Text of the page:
8. usna1985

    usna1985 USNA Alumnus

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    It's hard to know what you need until you get the DQ from DODMERB. Once you get it, you'll be told what to do and what you need in terms of documentation -- and also directed where to get it.

    You could try calling DODMERB now but my guess is that they'll want to have the results of the medical exam first. Still, they might be able to tell you whether the condition is waiverable or not.

    If your DS has IBS (i.e., not a misdiagnosis) as a current condition, I would think it very unlikely to be waiverable -- but that's only a guess. If the condition no longer exists (i.e., only a "history of" and there is a way medically to demonstrate that it's gone), chances are obviously better. I'm NOT a doctor but one thing DODMERB looks for in SOME conditions is whether the person has been fine without medication for a full year. Thus, if your DS has not been taking any meds for a year and has been symptom free, that might help. However, as noted, the only ones who can give you official advice are at DODMERB -- you might at least call them and see what they say.

    Best of luck!
     
  9. JMS

    JMS Member

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    I'm getting the idea you are thinking you are getting multiple medical exams.
    If applying to the SAs you will get a DODMERB appt soon after one application is mostly completed... probably this summer or fall. That same exam will serve for all the other SAs and for ROTC. It is good for two years. You will not get multiple exams. If only applying to ROTC, then, yes, you will wait until you are in line for a scholarship. That exam (assuming you did not already have one for and SA) would likely be next spring.
     
  10. Jcleppe

    Jcleppe Member

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    Sowbug,

    This may sound like a bit of a stretch but you might have your son stop eating Dairy for a while. The symptoms you have mentioned can also be caused by a Lactose Intolerence. I went through the same thing years ago, took all the tests and had a couple doctors mention IBS. When I saw a specialist he asked if I drank a lot of milk and ate dairy, I said a lot, he said stop. After a couple weeks the symptoms stopped, haven't had a glass of milk since. After several years I am able to eat most dairy in moderation, I just stay away from milk.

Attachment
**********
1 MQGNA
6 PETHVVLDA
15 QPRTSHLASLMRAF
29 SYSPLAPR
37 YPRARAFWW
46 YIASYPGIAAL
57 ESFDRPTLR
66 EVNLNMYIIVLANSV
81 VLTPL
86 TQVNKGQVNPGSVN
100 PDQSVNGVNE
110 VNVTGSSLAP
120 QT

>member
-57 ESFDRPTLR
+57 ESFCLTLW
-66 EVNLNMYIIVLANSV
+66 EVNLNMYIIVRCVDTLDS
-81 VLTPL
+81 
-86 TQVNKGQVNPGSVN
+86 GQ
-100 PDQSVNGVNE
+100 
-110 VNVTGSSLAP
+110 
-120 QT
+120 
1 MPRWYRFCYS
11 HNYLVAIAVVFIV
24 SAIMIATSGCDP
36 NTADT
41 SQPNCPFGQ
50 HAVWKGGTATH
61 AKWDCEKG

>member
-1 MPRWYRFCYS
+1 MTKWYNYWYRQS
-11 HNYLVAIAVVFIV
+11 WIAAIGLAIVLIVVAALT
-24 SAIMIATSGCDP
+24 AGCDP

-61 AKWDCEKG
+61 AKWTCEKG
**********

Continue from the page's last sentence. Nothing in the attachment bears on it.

It's worth a try, and a discussion with his doctor.
     
  11. Sowbug

    Sowbug Member

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    Actually, he used to drink a lot of milk and had cut way back this summer, mainly to try to help his acne. However, he has not had any stomach pain for almost two years. Even when he did have stomach spasms, it was not associated with constipation and/or diarrhea which are the other main symptoms of IBS. The unfortunate thing is that he took medicine (only during school days and during the school year) until this past February when he stopped and he has had no addition spasms. As I said, he has been spasm free for almost two years.

    I'm certanly not a doctor, but from what I've read on the internet, he doesn't seem to have most of the typical IBS symptoms as defined by the Rome Criteria. There is no definitive test for IBS; it is all based on symptoms. He only saw his pediatrician one time and was diagnosed without any additional follow-up. Thats why I thought a second opinion may be helpful.